The funeral march from Chopin's second piano sonata is a very sad piece of music. In The Messenger, it is also a very sick joke. When Captain Tony Stone (Woody Harrelson) is called on to notify a slain soldier's next of kin, his pager beeps a discomfitingly chirpy rendition of the familiar tune. That pager is one of many precise and telling details in a graceful film. The Messenger has a harrowing, deceptively simple story to tell about the toll that war is taking on the home front.
Tony is a mentor of sorts to Staff Sergeant Will Montgomery (Ben Foster), a young army mechanic and injured Iraq war hero. In the last months of his service, Will, who's in New Jersey recovering from his wounds, is given the unpleasant task of knocking on doors and telling families their loved ones have been killed. Tony has mastered the job and gives Will numerous guidelines. Don't park in front of the house. Don't use the doorbell, in case the chime is inappropriately cheery. Above all, don't touch the next of kin - or, as the men crisply say, the N.O.K.
The notification scenes are grimly fascinating. The relatives mostly react with wailing grief, or, in the case of a father played by Steve Buscemi, rage and violence. "Why aren't you dead?" he screams at Will and Tony. The exception is a young mother named Olivia (Samantha Morton), who is almost emotionless as she hears the news, then awkwardly shakes the messengers' hands. "She's banging someone," Tony observes afterward, clinically noting the man's clothes on the clothesline.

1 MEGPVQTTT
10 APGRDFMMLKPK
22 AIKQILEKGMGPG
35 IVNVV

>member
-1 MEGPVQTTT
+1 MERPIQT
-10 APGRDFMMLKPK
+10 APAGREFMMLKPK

Will is fascinated by Olivia, and he inserts himself into her life - following her to the mall, repairing her car and finally, yes, touching the N.O.K. It's grossly inappropriate, but Will is damaged, grievously traumatized by what happened to him in Iraq, which he describes in a quiet, searing sequence. Foster, who is in nearly every scene, doesn't hit many different notes with this controlled performance, and for this unhappy soldier that's appropriate. He reacts to events either with wariness or, late at night, alone in his grubby apartment, wall-punching fury.
Harrelson, meanwhile, has less screen time but is unforgettable. He gives a marvelously funny and poignant performance as the aging warrior Tony, a recovering alcoholic who still doesn't shy from hell-raising. At times fiercely angry, Tony also can be smirking and droll, as when he theorizes that the problem with the war in Iraq is that there is too much religion. "No one's getting laid," he laments.
The Messenger is, like The Hurt Locker, an Iraq War film that's narrowly focused and not much given to philosophizing. I wonder whether Iraq will eventually yield sweeping cinematic statements akin to the epic howls of Vietnam movies like Apocalypse Now and The Deer Hunter. Perhaps not. Vietnam was a national trauma, a shared anguish. As The Messenger reminds us all too clearly, the anguish of Iraq mostly has fallen to a relatively small group of people: volunteer service members and their families.